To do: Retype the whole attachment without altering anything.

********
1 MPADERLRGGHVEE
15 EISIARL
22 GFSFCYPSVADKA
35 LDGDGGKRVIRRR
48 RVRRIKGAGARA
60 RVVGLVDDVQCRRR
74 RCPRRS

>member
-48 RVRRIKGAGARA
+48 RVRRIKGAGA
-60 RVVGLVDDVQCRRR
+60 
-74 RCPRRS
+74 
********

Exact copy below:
1 MPADERLRGGHVEE
15 EISIARL
22 GFSFCYPSVADKA
35 LDGDGGKRVIRRR
48 RVRRIKGAGARA
60 RVVGLVDDVQCRRR
74 RCPRRS

>member
-48 RVRRIKGAGARA
+48 RVRRIKGAGA
-60 RVVGLVDDVQCRRR
+60 
-74 RCPRRS
+74 